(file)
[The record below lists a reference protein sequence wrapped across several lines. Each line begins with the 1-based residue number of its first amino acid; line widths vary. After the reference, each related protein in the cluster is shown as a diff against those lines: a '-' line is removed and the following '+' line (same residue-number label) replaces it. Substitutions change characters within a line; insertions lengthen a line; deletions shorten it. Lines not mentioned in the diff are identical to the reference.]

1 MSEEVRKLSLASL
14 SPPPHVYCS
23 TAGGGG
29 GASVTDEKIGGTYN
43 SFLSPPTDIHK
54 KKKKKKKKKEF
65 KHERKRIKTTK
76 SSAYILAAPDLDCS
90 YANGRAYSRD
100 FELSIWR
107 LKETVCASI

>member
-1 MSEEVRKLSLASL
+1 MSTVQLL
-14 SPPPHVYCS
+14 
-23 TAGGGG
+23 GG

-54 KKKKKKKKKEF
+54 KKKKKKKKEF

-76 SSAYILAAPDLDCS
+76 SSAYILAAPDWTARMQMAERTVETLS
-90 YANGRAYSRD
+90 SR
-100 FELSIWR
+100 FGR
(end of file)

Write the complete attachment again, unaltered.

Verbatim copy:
[The record below lists a reference protein sequence wrapped across several lines. Each line begins with the 1-based residue number of its first amino acid; line widths vary. After the reference, each related protein in the cluster is shown as a diff against those lines: a '-' line is removed and the following '+' line (same residue-number label) replaces it. Substitutions change characters within a line; insertions lengthen a line; deletions shorten it. Lines not mentioned in the diff are identical to the reference.]

1 MSEEVRKLSLASL
14 SPPPHVYCS
23 TAGGGG
29 GASVTDEKIGGTYN
43 SFLSPPTDIHK
54 KKKKKKKKKEF
65 KHERKRIKTTK
76 SSAYILAAPDLDCS
90 YANGRAYSRD
100 FELSIWR
107 LKETVCASI

>member
-1 MSEEVRKLSLASL
+1 MSTVQLL
-14 SPPPHVYCS
+14 
-23 TAGGGG
+23 GG

-54 KKKKKKKKKEF
+54 KKKKKKKKEF

-76 SSAYILAAPDLDCS
+76 SSAYILAAPDWTARMQMAERTVETLS
-90 YANGRAYSRD
+90 SR
-100 FELSIWR
+100 FGR